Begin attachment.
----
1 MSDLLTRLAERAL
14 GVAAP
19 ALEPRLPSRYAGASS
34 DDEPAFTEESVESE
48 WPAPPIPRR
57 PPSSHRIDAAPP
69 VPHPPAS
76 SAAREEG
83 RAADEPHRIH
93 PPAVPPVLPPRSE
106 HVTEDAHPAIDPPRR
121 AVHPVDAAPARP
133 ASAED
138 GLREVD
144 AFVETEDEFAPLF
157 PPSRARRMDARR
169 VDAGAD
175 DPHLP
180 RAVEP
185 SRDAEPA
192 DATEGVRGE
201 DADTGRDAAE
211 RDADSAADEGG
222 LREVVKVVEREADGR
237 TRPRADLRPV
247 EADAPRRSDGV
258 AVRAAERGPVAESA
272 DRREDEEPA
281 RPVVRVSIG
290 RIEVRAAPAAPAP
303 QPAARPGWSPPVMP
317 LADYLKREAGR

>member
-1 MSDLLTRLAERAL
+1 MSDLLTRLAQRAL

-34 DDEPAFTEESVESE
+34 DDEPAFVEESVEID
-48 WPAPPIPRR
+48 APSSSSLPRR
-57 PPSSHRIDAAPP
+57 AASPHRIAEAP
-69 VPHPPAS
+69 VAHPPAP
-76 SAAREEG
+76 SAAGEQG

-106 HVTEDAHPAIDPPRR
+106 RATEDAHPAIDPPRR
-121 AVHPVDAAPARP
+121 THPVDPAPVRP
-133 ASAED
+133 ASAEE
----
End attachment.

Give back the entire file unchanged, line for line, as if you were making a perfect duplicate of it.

1 MSDLLTRLAERAL
14 GVAAP
19 ALEPRLPSRYAGASS
34 DDEPAFTEESVESE
48 WPAPPIPRR
57 PPSSHRIDAAPP
69 VPHPPAS
76 SAAREEG
83 RAADEPHRIH
93 PPAVPPVLPPRSE
106 HVTEDAHPAIDPPRR
121 AVHPVDAAPARP
133 ASAED
138 GLREVD
144 AFVETEDEFAPLF
157 PPSRARRMDARR
169 VDAGAD
175 DPHLP
180 RAVEP
185 SRDAEPA
192 DATEGVRGE
201 DADTGRDAAE
211 RDADSAADEGG
222 LREVVKVVEREADGR
237 TRPRADLRPV
247 EADAPRRSDGV
258 AVRAAERGPVAESA
272 DRREDEEPA
281 RPVVRVSIG
290 RIEVRAAPAAPAP
303 QPAARPGWSPPVMP
317 LADYLKREAGR

>member
-1 MSDLLTRLAERAL
+1 MSDLLTRLAQRAL

-34 DDEPAFTEESVESE
+34 DDEPAFVEESVEID
-48 WPAPPIPRR
+48 APSSSSLPRR
-57 PPSSHRIDAAPP
+57 AASPHRIAEAP
-69 VPHPPAS
+69 VAHPPAP
-76 SAAREEG
+76 SAAGEQG

-106 HVTEDAHPAIDPPRR
+106 RATEDAHPAIDPPRR
-121 AVHPVDAAPARP
+121 THPVDPAPVRP
-133 ASAED
+133 ASAEE